The half-million Canadians with criminal records for cannabis possession received some encouraging news today.
This morning, four Liberal cabinet ministers held a news conference to announce that the government is bringing in legislation to expedite pardons for those who were busted with amounts of 30 grams or less.
Public Safety Minister Ralph Goodale told reporters that the intention is to remove the stigma of criminal records for simple possession, which will make it easier for people to find housing, employment, and volunteer in their community.
‘As a general principle, removing the stigma of a criminal record for people who have served their sentence and then have shown themselves to be law-abiding citizens enhances public safety for all Canadians,’ Goodale said.
The announcement has been welcomed by the civil liberties group Cannabis Amnesty. It advocates for the elimination of criminal records for possession of weed, describing this as a ‘minor, non-harmful act’ that as of today, is no longer a crime.
In a statement issued today, Cannabis Amnesty insisted that a fair process would include four features:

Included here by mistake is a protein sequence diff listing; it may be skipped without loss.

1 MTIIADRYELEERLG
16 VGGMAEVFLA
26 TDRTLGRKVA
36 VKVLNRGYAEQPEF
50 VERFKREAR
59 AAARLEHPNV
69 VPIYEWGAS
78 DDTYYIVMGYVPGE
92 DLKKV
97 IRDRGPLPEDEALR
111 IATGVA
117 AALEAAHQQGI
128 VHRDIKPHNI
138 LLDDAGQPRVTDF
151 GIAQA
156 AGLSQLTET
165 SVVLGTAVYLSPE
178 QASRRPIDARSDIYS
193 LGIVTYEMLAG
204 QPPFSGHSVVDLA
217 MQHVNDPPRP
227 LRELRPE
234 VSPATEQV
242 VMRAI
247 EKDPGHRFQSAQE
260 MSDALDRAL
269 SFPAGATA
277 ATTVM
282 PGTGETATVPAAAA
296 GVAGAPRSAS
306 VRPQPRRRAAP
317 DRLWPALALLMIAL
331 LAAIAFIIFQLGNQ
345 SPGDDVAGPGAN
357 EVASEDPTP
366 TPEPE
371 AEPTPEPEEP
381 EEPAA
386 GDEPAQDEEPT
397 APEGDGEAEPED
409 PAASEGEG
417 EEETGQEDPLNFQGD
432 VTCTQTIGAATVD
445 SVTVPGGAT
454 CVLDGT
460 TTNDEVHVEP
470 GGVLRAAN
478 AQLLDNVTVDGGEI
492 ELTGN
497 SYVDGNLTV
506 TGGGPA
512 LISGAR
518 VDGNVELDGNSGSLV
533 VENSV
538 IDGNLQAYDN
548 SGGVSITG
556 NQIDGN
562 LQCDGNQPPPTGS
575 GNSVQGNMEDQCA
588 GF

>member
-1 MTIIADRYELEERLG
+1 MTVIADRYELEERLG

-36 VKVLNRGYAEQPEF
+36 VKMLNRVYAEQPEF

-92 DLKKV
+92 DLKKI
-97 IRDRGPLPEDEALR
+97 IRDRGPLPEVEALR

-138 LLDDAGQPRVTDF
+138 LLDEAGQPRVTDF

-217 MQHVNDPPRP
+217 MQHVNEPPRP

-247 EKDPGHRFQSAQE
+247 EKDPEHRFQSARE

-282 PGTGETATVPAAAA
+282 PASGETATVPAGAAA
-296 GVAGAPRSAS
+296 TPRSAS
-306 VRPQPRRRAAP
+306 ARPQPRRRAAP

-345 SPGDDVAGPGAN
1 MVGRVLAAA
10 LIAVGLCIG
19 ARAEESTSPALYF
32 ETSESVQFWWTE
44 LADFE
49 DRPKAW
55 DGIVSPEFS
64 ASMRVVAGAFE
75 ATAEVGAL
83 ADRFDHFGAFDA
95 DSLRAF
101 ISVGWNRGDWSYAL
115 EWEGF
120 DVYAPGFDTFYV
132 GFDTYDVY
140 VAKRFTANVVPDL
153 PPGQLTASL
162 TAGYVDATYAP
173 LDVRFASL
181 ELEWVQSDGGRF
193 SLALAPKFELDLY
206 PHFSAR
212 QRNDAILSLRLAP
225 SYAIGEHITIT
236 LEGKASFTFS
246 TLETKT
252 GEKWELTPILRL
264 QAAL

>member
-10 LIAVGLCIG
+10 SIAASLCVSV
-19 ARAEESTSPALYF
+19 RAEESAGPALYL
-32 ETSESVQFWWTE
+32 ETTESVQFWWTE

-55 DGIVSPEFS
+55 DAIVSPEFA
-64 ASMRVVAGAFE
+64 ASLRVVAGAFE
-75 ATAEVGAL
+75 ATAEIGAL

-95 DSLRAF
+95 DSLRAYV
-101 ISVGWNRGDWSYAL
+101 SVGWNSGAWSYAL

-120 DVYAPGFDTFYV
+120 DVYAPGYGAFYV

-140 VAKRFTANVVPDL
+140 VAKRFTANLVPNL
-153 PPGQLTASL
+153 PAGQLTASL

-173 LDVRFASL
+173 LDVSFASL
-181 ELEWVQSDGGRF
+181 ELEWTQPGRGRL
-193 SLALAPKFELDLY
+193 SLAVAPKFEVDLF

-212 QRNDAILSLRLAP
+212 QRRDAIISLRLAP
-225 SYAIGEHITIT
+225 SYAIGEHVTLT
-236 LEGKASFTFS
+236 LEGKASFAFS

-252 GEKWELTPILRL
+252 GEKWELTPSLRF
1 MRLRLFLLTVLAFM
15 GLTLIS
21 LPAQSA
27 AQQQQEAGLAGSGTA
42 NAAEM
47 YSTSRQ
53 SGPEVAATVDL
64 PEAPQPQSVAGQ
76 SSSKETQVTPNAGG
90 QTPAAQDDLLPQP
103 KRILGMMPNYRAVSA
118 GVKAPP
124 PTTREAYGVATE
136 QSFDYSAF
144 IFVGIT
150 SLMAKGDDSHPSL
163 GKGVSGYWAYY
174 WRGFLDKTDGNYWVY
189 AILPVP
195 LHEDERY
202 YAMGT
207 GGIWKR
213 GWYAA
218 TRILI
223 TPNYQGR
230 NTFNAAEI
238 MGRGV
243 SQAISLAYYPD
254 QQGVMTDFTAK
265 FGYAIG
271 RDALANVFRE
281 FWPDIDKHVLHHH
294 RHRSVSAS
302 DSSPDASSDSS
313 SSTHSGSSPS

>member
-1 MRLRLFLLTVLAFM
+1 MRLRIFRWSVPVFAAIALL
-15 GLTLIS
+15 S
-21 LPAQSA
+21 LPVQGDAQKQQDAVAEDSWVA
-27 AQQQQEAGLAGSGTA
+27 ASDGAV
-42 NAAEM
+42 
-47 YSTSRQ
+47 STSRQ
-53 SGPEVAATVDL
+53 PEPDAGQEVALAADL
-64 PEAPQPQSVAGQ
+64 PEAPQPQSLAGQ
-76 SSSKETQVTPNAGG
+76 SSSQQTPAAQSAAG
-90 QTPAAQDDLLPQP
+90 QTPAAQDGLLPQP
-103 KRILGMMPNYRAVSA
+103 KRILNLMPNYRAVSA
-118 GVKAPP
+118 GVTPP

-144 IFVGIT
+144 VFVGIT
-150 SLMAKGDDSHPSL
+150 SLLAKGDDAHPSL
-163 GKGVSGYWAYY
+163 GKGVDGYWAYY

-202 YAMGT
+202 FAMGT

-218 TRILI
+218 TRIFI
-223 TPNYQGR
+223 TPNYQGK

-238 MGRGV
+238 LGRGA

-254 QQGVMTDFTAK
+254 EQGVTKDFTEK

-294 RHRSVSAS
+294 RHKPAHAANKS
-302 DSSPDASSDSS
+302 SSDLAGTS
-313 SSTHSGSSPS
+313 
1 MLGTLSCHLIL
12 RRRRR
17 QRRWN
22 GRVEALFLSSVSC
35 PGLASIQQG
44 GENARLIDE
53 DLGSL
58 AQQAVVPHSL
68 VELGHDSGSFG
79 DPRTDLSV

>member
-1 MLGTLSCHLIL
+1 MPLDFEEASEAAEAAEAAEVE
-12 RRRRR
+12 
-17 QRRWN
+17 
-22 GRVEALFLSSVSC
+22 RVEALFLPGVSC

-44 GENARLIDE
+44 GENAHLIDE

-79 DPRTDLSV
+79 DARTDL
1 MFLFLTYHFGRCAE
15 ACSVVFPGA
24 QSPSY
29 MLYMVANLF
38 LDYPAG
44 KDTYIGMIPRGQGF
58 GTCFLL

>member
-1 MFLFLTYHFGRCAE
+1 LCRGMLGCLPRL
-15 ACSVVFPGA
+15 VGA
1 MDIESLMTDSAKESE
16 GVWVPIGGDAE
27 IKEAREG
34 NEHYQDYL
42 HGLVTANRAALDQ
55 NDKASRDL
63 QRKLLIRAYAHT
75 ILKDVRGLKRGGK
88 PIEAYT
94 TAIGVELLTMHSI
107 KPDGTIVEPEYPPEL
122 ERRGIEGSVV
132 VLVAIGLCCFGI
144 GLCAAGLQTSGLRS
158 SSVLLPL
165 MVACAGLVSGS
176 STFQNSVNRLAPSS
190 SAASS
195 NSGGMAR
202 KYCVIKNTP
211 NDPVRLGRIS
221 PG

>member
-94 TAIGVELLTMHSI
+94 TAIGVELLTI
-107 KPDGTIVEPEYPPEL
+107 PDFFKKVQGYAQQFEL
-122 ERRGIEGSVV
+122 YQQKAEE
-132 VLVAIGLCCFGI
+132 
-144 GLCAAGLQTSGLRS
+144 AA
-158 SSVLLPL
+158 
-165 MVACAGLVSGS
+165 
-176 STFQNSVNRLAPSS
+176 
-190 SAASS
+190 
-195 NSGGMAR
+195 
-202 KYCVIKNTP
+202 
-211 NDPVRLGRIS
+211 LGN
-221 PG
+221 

- the application for a pardon must be free;
- its effects must be immediate;
- the process must be simple;
- and it must involve the expungement or permanent deletion of records.
“Record suspensions or pardons are insufficient,’ Cannabis Amnesty director Annamaria Enenajor said in the statement. ‘They do not erase a convicted offence; they merely set it aside.
‘Without expungement, individuals convicted of possession remain vulnerable to having their convictions reinstated,’ she continued. ‘The government’s openness to consider cannabis amnesty gives us hope and our discussions to date have been fruitful, but the whole point of amnesty is to permanently eliminate, rather than merely suspend, the harms that stem from a previous cannabis conviction. Only expungement accomplishes this.”
NDP justice critic Murray Rankin has already introduced a private member’s bill calling for expungement of criminal records for those convicted of nonviolent possession of cannabis.
The Liberal government plans to introduce its legislation by the end of the year.